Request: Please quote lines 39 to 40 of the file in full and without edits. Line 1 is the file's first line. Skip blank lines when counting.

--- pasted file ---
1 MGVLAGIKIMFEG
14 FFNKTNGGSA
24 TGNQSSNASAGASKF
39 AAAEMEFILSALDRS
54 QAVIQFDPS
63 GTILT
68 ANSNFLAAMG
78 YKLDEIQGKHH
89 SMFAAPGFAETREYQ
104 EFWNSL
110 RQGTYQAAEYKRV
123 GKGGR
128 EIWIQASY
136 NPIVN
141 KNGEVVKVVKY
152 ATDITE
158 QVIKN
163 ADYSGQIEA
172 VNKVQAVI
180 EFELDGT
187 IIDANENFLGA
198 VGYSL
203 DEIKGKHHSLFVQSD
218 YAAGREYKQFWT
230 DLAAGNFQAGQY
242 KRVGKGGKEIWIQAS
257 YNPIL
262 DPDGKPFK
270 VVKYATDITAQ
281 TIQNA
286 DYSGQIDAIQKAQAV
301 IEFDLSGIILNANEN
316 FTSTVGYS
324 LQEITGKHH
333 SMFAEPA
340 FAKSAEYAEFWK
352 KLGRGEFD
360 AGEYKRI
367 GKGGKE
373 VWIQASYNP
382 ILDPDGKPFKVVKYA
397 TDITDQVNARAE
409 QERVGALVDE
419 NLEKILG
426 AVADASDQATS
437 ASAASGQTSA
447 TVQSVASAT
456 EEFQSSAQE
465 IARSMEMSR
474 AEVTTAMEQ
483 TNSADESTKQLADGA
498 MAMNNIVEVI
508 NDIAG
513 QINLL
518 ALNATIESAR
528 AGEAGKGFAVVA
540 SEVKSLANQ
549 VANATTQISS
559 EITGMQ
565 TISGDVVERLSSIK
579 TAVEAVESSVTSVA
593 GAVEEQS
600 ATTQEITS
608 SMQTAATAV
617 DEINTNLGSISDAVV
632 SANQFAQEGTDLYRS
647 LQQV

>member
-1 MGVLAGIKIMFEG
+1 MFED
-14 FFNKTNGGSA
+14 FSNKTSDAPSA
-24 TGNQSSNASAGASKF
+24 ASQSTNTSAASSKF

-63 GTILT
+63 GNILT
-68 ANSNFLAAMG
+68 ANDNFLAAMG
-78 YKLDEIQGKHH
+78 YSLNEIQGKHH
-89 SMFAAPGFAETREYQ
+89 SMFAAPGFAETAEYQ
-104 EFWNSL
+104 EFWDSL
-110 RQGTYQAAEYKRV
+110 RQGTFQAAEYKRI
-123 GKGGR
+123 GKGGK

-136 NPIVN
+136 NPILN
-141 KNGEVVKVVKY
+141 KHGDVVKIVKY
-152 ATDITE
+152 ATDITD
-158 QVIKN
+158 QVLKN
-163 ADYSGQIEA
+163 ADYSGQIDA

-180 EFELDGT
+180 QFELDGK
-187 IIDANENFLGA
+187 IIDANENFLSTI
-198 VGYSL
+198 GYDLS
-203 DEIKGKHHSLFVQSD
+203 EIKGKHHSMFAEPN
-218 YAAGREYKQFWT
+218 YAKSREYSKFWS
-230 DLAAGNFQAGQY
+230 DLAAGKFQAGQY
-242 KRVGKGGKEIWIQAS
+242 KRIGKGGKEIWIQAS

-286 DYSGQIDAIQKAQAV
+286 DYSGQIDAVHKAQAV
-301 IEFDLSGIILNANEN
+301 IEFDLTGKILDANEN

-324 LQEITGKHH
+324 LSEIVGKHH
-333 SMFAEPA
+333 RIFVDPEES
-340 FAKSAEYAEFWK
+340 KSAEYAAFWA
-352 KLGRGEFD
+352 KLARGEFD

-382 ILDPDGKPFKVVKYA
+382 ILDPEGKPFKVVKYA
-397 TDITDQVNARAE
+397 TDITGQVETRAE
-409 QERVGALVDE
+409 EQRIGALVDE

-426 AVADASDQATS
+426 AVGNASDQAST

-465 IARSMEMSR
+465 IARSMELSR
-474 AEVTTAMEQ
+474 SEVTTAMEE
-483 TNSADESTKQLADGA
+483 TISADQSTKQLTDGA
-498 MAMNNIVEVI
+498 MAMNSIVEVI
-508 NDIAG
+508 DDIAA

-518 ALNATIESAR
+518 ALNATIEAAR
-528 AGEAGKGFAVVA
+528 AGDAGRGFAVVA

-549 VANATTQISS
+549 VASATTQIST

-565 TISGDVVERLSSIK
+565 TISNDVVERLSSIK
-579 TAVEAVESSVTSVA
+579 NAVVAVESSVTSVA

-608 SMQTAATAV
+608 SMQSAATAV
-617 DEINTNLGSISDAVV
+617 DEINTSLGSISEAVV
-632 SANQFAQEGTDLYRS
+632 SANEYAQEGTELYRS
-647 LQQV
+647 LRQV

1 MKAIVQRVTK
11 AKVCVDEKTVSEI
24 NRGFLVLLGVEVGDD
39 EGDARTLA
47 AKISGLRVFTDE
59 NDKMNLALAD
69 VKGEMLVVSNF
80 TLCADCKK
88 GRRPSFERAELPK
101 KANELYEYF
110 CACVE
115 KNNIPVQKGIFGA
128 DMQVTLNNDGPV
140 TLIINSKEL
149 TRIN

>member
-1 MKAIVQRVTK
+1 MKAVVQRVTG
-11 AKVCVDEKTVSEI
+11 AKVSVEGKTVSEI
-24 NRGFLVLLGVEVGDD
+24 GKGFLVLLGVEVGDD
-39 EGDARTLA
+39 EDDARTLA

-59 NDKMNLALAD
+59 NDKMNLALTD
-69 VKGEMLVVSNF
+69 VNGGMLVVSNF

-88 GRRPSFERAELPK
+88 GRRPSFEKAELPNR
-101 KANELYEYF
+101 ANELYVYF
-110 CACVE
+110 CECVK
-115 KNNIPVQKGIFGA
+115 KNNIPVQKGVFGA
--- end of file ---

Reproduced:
367 GKGGKE
373 VWIQASYNP